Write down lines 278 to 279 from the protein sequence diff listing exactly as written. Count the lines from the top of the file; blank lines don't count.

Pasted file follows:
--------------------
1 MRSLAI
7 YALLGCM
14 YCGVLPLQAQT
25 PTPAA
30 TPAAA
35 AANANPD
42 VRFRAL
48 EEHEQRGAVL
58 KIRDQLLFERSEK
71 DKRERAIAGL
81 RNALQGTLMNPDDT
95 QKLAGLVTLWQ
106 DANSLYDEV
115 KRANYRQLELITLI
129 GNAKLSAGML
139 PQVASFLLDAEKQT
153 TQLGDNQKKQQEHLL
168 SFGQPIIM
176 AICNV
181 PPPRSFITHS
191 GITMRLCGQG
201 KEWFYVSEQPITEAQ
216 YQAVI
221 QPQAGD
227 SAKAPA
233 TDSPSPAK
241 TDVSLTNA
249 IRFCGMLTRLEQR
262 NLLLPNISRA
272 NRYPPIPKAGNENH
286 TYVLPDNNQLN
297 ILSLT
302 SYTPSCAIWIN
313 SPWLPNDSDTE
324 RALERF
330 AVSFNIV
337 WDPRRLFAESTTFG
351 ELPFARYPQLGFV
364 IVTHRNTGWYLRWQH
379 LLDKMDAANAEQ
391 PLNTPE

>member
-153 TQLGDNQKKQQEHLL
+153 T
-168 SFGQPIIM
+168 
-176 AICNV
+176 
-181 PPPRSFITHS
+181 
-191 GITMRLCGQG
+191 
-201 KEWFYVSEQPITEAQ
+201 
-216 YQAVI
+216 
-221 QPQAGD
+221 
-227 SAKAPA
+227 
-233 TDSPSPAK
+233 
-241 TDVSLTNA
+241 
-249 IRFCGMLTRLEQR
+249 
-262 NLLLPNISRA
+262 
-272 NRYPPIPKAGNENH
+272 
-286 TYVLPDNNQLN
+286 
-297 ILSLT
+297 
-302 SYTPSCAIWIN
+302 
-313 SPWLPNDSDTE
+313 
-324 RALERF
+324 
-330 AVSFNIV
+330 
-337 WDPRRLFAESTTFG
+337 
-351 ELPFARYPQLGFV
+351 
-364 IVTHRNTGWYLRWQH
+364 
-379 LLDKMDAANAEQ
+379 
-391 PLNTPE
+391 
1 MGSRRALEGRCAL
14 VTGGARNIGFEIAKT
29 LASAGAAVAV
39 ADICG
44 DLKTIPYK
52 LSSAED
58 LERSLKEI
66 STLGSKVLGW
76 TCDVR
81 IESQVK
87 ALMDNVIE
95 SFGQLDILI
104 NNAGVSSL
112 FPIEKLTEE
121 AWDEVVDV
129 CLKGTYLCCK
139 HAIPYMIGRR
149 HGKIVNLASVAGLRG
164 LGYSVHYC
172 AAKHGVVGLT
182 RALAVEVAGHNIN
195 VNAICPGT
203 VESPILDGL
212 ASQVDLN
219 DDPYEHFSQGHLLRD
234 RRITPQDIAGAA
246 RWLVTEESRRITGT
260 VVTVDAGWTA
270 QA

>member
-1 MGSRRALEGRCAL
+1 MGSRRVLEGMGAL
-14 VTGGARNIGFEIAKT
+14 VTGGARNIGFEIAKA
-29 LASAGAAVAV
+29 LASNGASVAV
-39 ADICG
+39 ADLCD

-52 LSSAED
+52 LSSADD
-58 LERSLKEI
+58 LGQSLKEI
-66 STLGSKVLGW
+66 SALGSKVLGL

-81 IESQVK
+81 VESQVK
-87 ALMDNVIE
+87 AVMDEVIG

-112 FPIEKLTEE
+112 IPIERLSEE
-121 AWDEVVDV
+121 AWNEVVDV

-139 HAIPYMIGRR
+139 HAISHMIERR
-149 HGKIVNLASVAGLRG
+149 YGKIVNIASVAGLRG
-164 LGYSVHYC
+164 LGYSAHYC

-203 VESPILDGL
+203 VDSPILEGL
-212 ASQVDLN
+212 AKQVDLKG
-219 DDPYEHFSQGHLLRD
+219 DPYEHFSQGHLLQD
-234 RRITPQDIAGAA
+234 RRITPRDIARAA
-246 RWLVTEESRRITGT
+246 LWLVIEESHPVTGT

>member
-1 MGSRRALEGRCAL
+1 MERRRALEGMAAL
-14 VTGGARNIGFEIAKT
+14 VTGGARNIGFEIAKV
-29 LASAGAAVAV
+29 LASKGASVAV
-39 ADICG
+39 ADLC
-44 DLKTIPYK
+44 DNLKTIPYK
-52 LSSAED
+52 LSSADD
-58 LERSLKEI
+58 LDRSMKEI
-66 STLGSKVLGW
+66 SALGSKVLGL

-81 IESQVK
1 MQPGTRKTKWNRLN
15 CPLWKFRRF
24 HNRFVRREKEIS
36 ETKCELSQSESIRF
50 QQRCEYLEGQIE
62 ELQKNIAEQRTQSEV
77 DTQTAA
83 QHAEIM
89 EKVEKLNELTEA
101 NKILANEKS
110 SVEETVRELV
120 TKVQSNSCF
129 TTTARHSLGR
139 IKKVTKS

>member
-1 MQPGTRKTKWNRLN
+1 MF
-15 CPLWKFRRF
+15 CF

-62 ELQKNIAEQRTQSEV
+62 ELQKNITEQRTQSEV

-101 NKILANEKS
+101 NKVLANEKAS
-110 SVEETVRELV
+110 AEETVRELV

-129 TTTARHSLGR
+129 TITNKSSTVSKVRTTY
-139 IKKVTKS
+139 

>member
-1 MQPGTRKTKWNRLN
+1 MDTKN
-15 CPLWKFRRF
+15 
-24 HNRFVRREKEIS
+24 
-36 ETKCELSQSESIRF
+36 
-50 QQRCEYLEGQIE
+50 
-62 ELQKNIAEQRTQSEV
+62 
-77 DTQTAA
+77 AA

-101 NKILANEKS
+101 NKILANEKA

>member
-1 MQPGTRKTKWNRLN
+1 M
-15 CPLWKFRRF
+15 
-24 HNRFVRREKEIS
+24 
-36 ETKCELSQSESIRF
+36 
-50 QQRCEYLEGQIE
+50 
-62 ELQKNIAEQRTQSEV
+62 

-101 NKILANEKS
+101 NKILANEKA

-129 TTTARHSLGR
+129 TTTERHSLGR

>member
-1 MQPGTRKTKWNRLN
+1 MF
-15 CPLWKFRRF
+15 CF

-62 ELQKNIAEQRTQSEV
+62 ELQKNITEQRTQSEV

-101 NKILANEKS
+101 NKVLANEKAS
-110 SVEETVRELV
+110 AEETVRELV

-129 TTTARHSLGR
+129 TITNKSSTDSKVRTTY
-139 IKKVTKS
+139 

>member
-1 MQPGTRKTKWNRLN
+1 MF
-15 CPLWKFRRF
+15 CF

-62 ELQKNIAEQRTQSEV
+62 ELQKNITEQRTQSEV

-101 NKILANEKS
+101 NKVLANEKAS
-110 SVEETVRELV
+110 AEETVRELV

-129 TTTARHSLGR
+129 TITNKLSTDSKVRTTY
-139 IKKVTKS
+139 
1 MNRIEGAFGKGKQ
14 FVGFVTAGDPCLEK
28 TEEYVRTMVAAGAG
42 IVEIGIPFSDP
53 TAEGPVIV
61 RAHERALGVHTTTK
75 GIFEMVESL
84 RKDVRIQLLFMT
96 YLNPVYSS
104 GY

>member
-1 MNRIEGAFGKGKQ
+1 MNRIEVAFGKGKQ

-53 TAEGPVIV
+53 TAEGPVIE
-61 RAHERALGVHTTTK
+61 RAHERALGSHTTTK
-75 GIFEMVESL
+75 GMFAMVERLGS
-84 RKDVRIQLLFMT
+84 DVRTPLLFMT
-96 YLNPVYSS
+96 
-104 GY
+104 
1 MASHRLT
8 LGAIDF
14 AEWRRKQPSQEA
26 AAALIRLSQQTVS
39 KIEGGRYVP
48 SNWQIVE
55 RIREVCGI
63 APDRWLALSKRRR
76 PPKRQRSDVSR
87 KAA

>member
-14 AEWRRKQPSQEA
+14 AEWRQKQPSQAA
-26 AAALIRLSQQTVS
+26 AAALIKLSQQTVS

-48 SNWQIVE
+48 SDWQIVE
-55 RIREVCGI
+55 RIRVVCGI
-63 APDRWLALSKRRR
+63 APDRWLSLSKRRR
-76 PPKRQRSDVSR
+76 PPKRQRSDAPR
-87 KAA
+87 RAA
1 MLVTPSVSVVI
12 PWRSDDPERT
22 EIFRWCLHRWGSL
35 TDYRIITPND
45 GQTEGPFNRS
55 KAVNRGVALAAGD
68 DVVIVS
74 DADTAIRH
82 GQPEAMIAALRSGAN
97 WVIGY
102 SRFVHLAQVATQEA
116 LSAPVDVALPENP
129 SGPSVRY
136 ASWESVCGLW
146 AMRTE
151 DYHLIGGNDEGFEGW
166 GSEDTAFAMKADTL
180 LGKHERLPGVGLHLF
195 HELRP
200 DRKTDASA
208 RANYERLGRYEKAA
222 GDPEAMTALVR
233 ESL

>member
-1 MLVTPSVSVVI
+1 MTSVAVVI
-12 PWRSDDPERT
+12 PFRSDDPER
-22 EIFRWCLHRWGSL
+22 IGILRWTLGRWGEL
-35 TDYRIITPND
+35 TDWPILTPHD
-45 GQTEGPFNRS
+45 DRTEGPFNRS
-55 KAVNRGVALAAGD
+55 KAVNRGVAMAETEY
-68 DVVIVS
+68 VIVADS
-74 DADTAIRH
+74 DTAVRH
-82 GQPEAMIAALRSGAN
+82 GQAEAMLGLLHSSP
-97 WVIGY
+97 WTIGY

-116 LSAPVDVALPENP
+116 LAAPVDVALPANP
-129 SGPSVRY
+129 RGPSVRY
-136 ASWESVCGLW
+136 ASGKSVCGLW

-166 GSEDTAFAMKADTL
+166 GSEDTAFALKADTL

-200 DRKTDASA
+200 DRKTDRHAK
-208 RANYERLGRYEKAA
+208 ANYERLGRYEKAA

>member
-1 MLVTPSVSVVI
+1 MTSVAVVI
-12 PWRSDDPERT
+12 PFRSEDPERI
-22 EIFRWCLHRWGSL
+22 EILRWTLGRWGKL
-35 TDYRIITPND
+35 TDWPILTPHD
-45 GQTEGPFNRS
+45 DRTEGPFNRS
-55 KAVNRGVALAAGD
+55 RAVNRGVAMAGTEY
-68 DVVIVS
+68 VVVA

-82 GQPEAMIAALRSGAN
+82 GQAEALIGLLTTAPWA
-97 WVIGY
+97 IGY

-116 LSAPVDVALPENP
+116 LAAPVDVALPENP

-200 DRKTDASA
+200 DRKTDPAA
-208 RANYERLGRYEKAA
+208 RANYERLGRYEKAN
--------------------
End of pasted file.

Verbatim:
75 GIFEMVESL
84 RKDVRIQLLFMT